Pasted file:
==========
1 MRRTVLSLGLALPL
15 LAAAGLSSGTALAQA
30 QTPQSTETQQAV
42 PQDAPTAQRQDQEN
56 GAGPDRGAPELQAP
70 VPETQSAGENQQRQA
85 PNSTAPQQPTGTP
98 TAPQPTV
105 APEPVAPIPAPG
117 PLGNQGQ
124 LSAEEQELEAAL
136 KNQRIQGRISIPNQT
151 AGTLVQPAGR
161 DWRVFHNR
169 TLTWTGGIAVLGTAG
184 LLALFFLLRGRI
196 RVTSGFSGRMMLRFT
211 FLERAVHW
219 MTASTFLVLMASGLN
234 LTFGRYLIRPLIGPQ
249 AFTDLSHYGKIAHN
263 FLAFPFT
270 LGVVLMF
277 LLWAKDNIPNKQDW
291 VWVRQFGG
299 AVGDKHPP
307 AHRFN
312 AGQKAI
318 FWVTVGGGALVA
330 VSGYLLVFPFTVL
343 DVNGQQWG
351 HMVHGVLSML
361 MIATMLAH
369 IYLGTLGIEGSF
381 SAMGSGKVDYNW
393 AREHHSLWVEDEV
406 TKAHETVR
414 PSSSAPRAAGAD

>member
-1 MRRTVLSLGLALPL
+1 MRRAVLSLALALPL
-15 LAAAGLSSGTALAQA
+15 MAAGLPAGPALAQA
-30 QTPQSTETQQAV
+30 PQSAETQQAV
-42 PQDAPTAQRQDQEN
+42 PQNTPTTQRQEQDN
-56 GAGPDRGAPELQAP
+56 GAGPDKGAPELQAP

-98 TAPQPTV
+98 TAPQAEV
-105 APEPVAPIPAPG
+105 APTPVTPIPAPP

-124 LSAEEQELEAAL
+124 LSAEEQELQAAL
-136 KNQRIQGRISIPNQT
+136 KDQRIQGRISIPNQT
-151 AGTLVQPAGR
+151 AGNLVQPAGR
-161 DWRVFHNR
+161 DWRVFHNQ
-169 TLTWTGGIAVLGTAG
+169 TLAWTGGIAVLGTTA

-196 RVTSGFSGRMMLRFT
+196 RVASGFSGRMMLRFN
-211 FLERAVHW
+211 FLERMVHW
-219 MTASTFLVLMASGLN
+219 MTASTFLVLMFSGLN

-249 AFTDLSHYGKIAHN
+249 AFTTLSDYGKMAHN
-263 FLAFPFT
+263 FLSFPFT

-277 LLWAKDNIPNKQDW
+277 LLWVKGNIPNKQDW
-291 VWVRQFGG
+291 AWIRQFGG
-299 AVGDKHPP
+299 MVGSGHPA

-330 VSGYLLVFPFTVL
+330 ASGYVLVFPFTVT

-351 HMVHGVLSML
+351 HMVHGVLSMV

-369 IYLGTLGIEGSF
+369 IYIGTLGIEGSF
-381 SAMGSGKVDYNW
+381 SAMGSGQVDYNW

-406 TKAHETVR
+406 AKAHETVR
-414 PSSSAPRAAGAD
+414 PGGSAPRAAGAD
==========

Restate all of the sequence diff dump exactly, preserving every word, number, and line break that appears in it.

1 MRRTVLSLGLALPL
15 LAAAGLSSGTALAQA
30 QTPQSTETQQAV
42 PQDAPTAQRQDQEN
56 GAGPDRGAPELQAP
70 VPETQSAGENQQRQA
85 PNSTAPQQPTGTP
98 TAPQPTV
105 APEPVAPIPAPG
117 PLGNQGQ
124 LSAEEQELEAAL
136 KNQRIQGRISIPNQT
151 AGTLVQPAGR
161 DWRVFHNR
169 TLTWTGGIAVLGTAG
184 LLALFFLLRGRI
196 RVTSGFSGRMMLRFT
211 FLERAVHW
219 MTASTFLVLMASGLN
234 LTFGRYLIRPLIGPQ
249 AFTDLSHYGKIAHN
263 FLAFPFT
270 LGVVLMF
277 LLWAKDNIPNKQDW
291 VWVRQFGG
299 AVGDKHPP
307 AHRFN
312 AGQKAI
318 FWVTVGGGALVA
330 VSGYLLVFPFTVL
343 DVNGQQWG
351 HMVHGVLSML
361 MIATMLAH
369 IYLGTLGIEGSF
381 SAMGSGKVDYNW
393 AREHHSLWVEDEV
406 TKAHETVR
414 PSSSAPRAAGAD

>member
-1 MRRTVLSLGLALPL
+1 MRRAVLSLALALPL
-15 LAAAGLSSGTALAQA
+15 MAAGLPAGPALAQA
-30 QTPQSTETQQAV
+30 PQSAETQQAV
-42 PQDAPTAQRQDQEN
+42 PQNTPTTQRQEQDN
-56 GAGPDRGAPELQAP
+56 GAGPDKGAPELQAP

-98 TAPQPTV
+98 TAPQAEV
-105 APEPVAPIPAPG
+105 APTPVTPIPAPP

-124 LSAEEQELEAAL
+124 LSAEEQELQAAL
-136 KNQRIQGRISIPNQT
+136 KDQRIQGRISIPNQT
-151 AGTLVQPAGR
+151 AGNLVQPAGR
-161 DWRVFHNR
+161 DWRVFHNQ
-169 TLTWTGGIAVLGTAG
+169 TLAWTGGIAVLGTTA

-196 RVTSGFSGRMMLRFT
+196 RVASGFSGRMMLRFN
-211 FLERAVHW
+211 FLERMVHW
-219 MTASTFLVLMASGLN
+219 MTASTFLVLMFSGLN

-249 AFTDLSHYGKIAHN
+249 AFTTLSDYGKMAHN
-263 FLAFPFT
+263 FLSFPFT

-277 LLWAKDNIPNKQDW
+277 LLWVKGNIPNKQDW
-291 VWVRQFGG
+291 AWIRQFGG
-299 AVGDKHPP
+299 MVGSGHPA

-330 VSGYLLVFPFTVL
+330 ASGYVLVFPFTVT

-351 HMVHGVLSML
+351 HMVHGVLSMV

-369 IYLGTLGIEGSF
+369 IYIGTLGIEGSF
-381 SAMGSGKVDYNW
+381 SAMGSGQVDYNW

-406 TKAHETVR
+406 AKAHETVR
-414 PSSSAPRAAGAD
+414 PGGSAPRAAGAD